What you are actually looking at is a hostel dorm I stayed in when I was travelling - for leisure purposes - and the people who stay at this hostel are wealthy backpackers. This is not the hostel I stayed in when I was homeless. When I was homeless I stayed in hostel dorms that were full of drug addicts, alcoholics, people with severe mental health problems, thieves, violence, sexual assault, and they were exceptionally dirty and disgusting. The hostels I stayed in when I was homeless were full of everybody's crappy possessions which we carried around with us - we didn't live out of small backpacks, because we were homeless. When you're homeless you carry everything you possibly can: all your possessions. Try to imagine 14 people in a single room along with every single thing that they own. Try to imagine that's where you live - you're not just having a jolly old time doing some backpacking. That's WHERE YOU LIVE and you have to go to work, in the midst of all that chaotic s**t.

Hampstead heath

That's a nice view isn't it? That's Hampstead Heath. It's a nice place to walk your dog or go for a run. It's a nice place for a picnic. Hampstead Heath is a lovely place to go when the sun's shining. Perhaps you'd like to take a swim in one of the bathing ponds?

Look again.

What you are actually looking at is near the spot where I slept rough, to avoid being robbed, beaten up and/or raped. What you are actually looking at is a place where a homeless person can hide themselves in the undergrowth at night and avoid the perils of sleeping rough. What you are looking at is where I slept for a couple of months. Guess what? It's not always sunny. Sometimes it rains. When it rains you get wet. Very wet. A tent is conspicuous. It's hard to sleep rough, stay dry and avoid becoming a victim of crime when you're so vulnerable. Try to imagine not having a proper bed or any kind of security for you and your stuff - you're totally out in the open, in a remote area.

Psych ward

What's this? Is it a prison cell? I haven't been in a prison cell, but this definitely looks a bit like a prison cell to me. There's a window so that people can look into the room, which clearly has a bed, so this must be a place where I slept. What kind of place has windows in the doors so that people can see in when you're sleeping? That doesn't sound great for privacy, does it?

Look again.

What you are looking at is a room in a secure psychiatric ward. The window is there so that the staff can check you're not attempting to kill yourself. The staff check on you every 15 minutes. At night they sometimes come into your room and shine a torch in your face. You can't have a belt, shoelaces, scissors, razor, cables (e.g. mobile phone) or anything else that you could cut yourself with, or strangle yourself with. You can't lock the door to the shower room or the toilet.

Hampstead view

Oh look! There's a view of Hampstead from a tall building. Perhaps we could see the heath from here. This is quite a nice view, except it's kind of in the wrong direction to see any London landmarks. Perhaps this this is the view from an ugly brutalist concrete monstrosity which has now perversely become a desirable place to live as the capital city's property prices have soared.

Look again.

This is the view from the Royal Free Hospital. The emergency services brought me here. I was nearly dead. I was here a long time, while the medical team fought to save my life.

Private room

That's a pretty nice room for an NHS hospital. It's a private room. I must have some pretty good private medical insurance. Perhaps I've come to hospital for an elective cosmetic procedure. This certainly doesn't look like the kind of place where a sick patient would be looked after - it's more like the kind of recovery room that somebody with private healthcare would receive.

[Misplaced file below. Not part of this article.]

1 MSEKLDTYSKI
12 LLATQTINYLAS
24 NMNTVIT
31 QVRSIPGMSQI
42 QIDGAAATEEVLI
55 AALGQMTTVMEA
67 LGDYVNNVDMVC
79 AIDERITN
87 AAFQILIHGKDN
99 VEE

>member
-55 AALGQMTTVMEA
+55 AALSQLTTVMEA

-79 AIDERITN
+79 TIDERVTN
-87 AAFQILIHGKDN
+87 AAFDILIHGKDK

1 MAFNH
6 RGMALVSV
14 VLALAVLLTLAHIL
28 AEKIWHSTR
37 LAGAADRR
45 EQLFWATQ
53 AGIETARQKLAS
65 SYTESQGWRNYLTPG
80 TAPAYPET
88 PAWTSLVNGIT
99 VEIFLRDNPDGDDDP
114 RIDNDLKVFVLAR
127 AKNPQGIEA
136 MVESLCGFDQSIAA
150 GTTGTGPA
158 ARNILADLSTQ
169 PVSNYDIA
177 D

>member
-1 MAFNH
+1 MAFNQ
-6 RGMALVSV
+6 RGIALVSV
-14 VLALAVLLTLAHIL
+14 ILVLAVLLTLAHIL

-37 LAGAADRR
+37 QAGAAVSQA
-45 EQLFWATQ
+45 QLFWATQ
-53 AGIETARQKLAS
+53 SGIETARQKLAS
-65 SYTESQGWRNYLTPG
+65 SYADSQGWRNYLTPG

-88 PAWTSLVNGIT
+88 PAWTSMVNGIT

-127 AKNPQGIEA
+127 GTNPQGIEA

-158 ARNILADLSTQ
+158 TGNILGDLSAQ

Look again.

This is the room at The Royal London which was dedicated to my treatment because my kidneys had failed due to a horrific DVT and I was receiving emergency dialysis for many many hours a day. To my left, out of shot, is a dedicated dialysis machine which I was connected to for day after day. I couldn't have dialysis in the main dialysis ward because my blood was so full of potassium that I was at risk of having a cardiac arrest at any moment. My blood was so toxic that many of the measurements were beyond the capability of the equipment to actually measure how toxic my blood was. I was very sick indeed.

Killavullen

Aha! This must be another trick. That pleasant view of a valley filled with low-lying fog, and mountain tops poking out, in pleasant rural surroundings must hide a darker secret. Why don't I just tell you the terrible truth?

Look again.

This is actually a good moment in my life. One of my friends had invited me to stay with his family in Ireland. I was half-dead so the opportunity for some rest and recuperation in rural Ireland was exactly what I needed. I meant to stay only for a short while, but ended up staying longer because I was very poorly and needed looking after, which is exactly what the kind family who took me in did: they nursed me back to health.

Canary Wharf skyline

Ooooh skyscrapers! We know from the first photograph that I worked in one of those skyscrapers. I also used to live in Canary Wharf and it's actually possible to see my apartment from this picture. I was also working for Lloyds Banking Group at this time, so this must be another good picture, right? Why would I be able to see my apartment and the head office of the bank I was working for though? Where the hell am I?

Look again.

I didn't show you the view out of the window from the private hospital room, did I? This is the view. I didn't really get to see the view much, because I was constantly hooked up to a dialysis machine which was sucking my blood out of me and squirting it back into me, but I did manage to take this photograph. All I can say that's positive about this period of my life is that I didn't die: I was saved [again] by a brilliant NHS medical team.